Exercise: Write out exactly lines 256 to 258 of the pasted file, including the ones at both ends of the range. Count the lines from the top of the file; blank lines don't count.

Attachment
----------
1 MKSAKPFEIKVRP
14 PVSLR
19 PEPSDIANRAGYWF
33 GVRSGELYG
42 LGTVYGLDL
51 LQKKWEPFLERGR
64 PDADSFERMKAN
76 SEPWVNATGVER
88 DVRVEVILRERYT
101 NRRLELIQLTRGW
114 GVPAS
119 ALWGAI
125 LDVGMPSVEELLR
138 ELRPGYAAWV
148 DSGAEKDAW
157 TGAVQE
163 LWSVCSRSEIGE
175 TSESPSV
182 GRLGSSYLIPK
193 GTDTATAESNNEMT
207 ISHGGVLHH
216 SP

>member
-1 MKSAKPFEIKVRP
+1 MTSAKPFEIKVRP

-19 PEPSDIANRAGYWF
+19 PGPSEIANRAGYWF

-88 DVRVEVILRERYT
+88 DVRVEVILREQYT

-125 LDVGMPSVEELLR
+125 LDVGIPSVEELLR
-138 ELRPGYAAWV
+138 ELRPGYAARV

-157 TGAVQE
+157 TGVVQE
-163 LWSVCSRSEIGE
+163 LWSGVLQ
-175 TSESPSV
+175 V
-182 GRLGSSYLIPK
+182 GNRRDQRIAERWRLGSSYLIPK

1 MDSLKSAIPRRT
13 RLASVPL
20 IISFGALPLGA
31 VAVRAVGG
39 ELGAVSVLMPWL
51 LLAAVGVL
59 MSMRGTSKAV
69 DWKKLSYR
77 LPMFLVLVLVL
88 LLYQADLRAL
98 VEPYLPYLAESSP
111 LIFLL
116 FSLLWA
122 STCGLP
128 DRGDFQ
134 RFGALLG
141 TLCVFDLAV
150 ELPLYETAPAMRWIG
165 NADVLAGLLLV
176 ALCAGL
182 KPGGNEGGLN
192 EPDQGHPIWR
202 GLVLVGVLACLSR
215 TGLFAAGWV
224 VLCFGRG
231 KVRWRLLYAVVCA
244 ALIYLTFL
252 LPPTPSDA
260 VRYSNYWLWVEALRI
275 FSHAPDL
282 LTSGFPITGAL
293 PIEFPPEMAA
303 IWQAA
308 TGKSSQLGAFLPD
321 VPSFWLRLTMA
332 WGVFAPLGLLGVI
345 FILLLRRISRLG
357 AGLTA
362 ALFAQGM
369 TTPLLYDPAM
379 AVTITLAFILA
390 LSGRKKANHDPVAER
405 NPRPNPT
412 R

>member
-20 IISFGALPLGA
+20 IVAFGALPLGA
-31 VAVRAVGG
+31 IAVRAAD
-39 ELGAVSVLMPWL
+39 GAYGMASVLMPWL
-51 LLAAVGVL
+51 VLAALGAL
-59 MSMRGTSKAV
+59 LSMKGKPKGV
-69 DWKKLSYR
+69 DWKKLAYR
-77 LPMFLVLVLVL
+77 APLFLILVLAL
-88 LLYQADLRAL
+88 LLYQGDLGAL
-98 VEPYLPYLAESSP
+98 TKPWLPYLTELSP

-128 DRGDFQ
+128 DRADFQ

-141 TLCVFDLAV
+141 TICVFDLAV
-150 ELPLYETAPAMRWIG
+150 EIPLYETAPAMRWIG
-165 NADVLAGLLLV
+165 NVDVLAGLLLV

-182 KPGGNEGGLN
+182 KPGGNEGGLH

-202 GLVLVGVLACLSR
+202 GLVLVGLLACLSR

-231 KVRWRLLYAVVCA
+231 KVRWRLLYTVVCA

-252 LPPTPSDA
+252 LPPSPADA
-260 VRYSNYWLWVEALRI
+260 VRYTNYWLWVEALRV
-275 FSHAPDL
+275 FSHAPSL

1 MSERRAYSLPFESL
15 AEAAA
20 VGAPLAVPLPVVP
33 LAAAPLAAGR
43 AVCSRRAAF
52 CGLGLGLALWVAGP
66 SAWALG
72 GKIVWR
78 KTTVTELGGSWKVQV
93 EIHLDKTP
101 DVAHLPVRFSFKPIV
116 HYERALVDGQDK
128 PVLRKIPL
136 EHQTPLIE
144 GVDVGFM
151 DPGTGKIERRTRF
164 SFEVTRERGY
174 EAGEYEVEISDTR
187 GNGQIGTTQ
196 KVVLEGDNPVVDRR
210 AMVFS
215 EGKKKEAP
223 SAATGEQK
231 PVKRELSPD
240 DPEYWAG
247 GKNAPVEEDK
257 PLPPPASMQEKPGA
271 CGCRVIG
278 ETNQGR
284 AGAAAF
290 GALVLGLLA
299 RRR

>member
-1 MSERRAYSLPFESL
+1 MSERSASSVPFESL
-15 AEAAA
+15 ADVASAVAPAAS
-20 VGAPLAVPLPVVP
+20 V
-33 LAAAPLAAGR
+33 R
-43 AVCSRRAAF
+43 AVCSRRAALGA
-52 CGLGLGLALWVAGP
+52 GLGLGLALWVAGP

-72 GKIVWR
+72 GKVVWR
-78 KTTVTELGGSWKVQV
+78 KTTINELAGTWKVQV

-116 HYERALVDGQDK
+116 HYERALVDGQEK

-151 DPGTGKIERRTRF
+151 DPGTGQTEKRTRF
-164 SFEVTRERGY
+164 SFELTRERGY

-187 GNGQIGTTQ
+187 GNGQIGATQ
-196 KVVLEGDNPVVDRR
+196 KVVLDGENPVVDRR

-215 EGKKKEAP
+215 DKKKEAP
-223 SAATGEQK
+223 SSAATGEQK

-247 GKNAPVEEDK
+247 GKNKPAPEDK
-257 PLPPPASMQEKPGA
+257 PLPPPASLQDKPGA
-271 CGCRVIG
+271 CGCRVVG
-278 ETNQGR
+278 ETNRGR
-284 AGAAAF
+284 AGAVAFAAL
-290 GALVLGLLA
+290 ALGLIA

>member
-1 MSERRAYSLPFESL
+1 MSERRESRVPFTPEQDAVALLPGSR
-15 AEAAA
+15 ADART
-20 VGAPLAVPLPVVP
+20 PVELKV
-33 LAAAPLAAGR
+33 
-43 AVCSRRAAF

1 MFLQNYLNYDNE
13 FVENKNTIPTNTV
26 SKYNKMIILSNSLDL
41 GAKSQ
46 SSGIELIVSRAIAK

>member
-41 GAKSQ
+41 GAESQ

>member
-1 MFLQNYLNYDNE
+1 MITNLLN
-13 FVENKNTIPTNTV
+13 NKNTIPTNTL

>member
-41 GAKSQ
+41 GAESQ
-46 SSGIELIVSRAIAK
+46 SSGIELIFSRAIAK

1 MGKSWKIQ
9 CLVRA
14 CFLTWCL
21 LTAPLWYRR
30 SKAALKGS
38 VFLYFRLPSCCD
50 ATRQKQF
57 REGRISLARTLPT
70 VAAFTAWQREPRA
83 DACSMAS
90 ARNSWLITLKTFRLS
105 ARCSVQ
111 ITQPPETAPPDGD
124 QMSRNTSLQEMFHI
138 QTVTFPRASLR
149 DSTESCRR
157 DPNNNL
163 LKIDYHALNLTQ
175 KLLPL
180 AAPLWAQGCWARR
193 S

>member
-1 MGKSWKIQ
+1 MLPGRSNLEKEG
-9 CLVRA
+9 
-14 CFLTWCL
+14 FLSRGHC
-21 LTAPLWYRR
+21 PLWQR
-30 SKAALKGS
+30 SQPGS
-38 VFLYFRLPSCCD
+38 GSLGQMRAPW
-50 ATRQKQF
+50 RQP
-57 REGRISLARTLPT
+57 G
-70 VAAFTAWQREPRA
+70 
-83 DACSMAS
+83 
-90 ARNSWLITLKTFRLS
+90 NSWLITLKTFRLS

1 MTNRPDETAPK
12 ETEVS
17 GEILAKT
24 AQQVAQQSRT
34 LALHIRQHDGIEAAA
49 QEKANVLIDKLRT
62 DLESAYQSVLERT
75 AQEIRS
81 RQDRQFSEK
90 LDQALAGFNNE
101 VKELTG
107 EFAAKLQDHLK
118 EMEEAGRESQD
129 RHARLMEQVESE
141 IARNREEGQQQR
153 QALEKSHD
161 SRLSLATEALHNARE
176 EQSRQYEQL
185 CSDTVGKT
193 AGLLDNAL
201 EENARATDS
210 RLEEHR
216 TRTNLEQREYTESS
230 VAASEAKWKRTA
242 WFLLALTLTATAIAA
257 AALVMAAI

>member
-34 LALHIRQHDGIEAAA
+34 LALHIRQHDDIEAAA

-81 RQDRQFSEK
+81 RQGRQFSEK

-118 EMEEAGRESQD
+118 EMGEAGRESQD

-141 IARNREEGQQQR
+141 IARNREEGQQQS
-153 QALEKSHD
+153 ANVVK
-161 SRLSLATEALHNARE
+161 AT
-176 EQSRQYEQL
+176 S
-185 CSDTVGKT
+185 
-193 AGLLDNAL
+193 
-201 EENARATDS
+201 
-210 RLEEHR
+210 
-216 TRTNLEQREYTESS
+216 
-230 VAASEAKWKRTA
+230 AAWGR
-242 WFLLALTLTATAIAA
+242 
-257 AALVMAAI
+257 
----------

-21 LTAPLWYRR
+21 PLWQR
-30 SKAALKGS